Max Erwin von Scheubner-Richter

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Max Erwin von Scheubner-Richter

Ludwig Maximilian Erwin von Scheubner-Richter or Max Scheubner-Richter, born Ludwig Maximilian Erwin Richter (21 January 1884 – 9 November 1923) was an early member of the Nazi party. It was Scheubner-Richter along with Alfred Rosenberg who devised the plan to drive the German government to revolution through the Beer Hall Putsch. During the Putsch, he had been shot in the lungs and died instantly, at the same time dislocating Hitler's right shoulder.

Scheubner-Richter was a Baltic German born in Riga, Livonia and lived a large part of his life in the Russian Empire. During the Russian Revolution of 1905 he belonged to one of the private armies set up to fight against the revolutionaries. He married the daughter of a manufacturer whose factory he had guarded. The 'Scheubner' in his surname was prefixed to his own from his wife's family name: an old German form of having one's lineage ennobled. During the First World War, he served in Ottoman Turkey as the German vice consul of Erzerum. In addition to holding that post, Scheubner-Richter documented the Turkish massacres of Armenians as part of the Armenian Genocide.[1]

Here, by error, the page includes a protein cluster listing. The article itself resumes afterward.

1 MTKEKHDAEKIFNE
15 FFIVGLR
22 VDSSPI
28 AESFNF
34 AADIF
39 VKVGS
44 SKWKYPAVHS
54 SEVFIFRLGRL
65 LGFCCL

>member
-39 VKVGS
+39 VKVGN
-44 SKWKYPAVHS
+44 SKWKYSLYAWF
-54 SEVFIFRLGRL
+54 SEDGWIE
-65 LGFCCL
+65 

After the war he was involved in the Russian counter-revolution. Scheubner-Richter moved to Germany from Russia along with Alfred Rosenberg in 1918. He was the leader of the Aufbau Vereinigung, a conspiratorial organisation, composed of White Russian émigrés and Völkisch minded German National Socialists.[2]

At the end of September 1923, Scheubner-Richter provided Hitler with a lengthy plan for revolution, writing: "The national revolution must not precede the seizure of political power; the seizure of the state's police power constitutes the promise for the national revolution" and "to lay hands on the state police power in a way that is at least outwardly legal".[3]

During the Beer Hall Putsch, walking arm-in-arm with Hitler, he was shot in the lungs and died instantly as Hitler and others marched toward armed guards on 9 November 1923.[4] He had brought Hitler down and dislocated Hitler's right shoulder when he fell. He was the only first-tier Nazi leader to die during the Putsch. Of all the early party members who died in the Putsch, Adolf Hitler had claimed Scheubner-Richter to be the only "irreplaceable loss".[5] The first part of Hitler's book Mein Kampf is dedicated to Scheubner-Richter and the other fifteen men who died in the Putsch.

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References[edit]

  1. ^ Akcam, Taner. A Shameful Act: The Armenian Genocide and the Question of Turkish Responsibility. New York: Metropolitan, 2006 pp. 121, 156, 158 ISBN 0-8050-8665-X
  2. ^ Michael Kellogg. The Russian Roots of Nazism White Émigrés and the Making of National Socialism, 1917–1945 - Cambridge 2005
  3. ^ Heiden, Konrad. Der Fuehrer: Hitler's Rise to Power. New York: Houghton Mifflin Co, 1944 p. 184
  4. ^ Toland, John. Adolf Hitler: The Definitive Biography. New York: Anchor Books, 1976 p. 170 ISBN 0-385-42053-6
  5. ^ Balakian, Peter. The Burning Tigris: The Armenian Genocide and America's Response. New York, HarperCollins, 2003 p. 407 ISBN 0-06-055870-9

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